This is a double wooden roller coaster that was there at the opening of the park. However, I didn't work up the courage to ride it until 4 years later. In the early 1990s they added a new twist: one of the tracks goes backwards.
At the time it was built (1991), the Anaconda was the biggest roller coaster in the park. The lift hill reaches 140 feet (40 m.), it makes a slight turn, and descends into a tunnel UNDER the lake, goes through two loops, and winds up with a series of corkscrew turns.
This roundabout was originally built in 1917 and used at a fun fair in Providence, Rhode Island. In 1974-75, the Philadelphia Toboggan Company restored the old roundabout for the (then) new King's Dominion. It still operates in place today.
Although this coaster has changed paint jobs several times since it was introduced in 1975, it is still in place albeit in a bright blue colour now. The photo has it in its original colour. Junior sized wooden roller coasters are rare, so it's good that the folks at Paramount at least kept this one.
The Avalanche is a roller coaster whose cars are fashioned after winter olympic bobsleds. It's not really an up and down roller coaster like the Grizzly and Rebel Yell, but rather it sort of corkscrews back down to the station house. It doesn't have a high lift hill, nor is it very fast, but it is a smoother ride than the Grizzly.
In 1986, King's Dominion officially arrived when it opened a standup roller coaster called Shock Wave. It has a 95 ft. (29 m.) lift hill, a loop, and a series of corkscrews. In August, 1999, another irresponsible guest died. He broke free of his restraints at the top of the lift hill and fell off the ride. Ironically, the Shock Wave was put in the same place as the Galaxy where another fatal incident of irresponsibility occurred almost exactly 16 years earlier.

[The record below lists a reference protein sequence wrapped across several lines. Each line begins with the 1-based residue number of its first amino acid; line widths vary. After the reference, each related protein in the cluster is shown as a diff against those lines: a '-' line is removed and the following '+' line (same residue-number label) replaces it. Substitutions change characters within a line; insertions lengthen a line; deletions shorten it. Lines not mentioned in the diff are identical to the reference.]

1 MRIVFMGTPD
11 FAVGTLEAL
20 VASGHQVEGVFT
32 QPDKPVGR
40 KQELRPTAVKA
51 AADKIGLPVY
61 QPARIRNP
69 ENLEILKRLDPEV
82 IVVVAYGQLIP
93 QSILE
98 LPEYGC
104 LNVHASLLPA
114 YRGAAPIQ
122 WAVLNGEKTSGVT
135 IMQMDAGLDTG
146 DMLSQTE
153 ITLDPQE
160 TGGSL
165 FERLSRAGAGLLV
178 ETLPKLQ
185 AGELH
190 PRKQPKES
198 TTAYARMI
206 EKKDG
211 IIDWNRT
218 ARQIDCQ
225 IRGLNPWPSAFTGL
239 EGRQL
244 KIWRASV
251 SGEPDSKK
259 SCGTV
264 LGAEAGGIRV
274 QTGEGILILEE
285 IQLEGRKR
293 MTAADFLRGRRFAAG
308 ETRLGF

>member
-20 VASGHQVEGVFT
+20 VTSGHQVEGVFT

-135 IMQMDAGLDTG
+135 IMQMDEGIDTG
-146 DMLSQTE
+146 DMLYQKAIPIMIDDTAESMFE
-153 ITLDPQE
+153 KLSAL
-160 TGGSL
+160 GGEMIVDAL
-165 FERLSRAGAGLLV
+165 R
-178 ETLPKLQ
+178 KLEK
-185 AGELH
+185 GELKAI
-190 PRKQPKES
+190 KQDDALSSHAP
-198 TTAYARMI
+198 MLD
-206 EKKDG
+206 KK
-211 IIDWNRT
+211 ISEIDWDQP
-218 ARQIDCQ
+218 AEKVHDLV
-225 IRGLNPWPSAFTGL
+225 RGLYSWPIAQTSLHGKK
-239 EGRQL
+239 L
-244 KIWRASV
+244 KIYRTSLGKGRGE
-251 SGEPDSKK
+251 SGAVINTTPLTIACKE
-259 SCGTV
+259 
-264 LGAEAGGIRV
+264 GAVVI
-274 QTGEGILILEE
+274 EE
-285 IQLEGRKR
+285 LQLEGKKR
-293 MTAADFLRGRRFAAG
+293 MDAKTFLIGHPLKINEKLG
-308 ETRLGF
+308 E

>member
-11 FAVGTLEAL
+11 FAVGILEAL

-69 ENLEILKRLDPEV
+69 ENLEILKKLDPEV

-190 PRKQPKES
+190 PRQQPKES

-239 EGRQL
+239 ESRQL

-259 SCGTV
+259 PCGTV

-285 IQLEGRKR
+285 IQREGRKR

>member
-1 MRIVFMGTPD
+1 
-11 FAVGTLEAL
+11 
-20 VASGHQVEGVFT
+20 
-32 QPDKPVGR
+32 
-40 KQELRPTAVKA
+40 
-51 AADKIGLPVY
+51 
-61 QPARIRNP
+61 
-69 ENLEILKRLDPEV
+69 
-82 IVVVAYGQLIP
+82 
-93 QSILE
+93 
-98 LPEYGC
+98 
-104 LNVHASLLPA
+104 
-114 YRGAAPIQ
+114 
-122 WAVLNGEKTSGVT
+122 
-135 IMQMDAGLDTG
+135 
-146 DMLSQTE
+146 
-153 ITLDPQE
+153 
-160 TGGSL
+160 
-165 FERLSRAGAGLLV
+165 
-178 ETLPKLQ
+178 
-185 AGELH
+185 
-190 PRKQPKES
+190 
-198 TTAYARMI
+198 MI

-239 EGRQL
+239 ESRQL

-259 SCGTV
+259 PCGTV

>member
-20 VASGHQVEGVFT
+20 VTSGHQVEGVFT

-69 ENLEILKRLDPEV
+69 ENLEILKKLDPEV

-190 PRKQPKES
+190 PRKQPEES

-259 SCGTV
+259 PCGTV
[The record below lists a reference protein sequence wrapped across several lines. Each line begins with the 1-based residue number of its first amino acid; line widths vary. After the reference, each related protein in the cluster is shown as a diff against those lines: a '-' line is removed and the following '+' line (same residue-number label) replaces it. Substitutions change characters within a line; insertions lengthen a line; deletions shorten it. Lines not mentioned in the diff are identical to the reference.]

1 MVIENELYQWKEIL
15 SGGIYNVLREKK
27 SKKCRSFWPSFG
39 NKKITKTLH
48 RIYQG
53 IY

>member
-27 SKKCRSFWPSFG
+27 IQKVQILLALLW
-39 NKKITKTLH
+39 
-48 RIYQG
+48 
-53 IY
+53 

The Grizzly (the Rebel Yell's backwoods single-track cousin) opened in 1982. It is every bit as high and fast as the Rebel Yell, but you get more "air time" (time where the g forces lift you slightly out of your seat) and it manhandles you more than the yell (it takes sharp turns faster).
Blue Ridge Parkway is great for folks of all ages. These are Model T Ford replicas with lawn mower engines. There is no way to have an accident because the cars run on a groove on the path. Old folks like it because it reminds them of old times, young folks like it because they get to "drive". When I was young, I was intrigued by the different colours.
Before super soaker rides came into being, log flume rides were sufficient to provide refreshment on a hot day. However, even with White Water Canyon and Diamond Falls, the Shenandoah Lumber Company still cools folks off without getting them overly drenched.
If you want to get wet, this is the ride for you. It is very refreshing ride on a hot summer day, but I would bring along a dry pair of socks because you get wet to the very marrow of your bone.
From the observation deck of the Eiffel Tower replica, you can see for miles. However on that hazy day, you could barely see the paper mill on the other side of the woods just beyond the Rebel Yell.
King's Dominion's landmark is a 1/3 scale replica of the Eiffel Tower. It stands at 331 ft. (100 m.) high and on a clear day, you can see the Richmond skyline from the southern observation deck.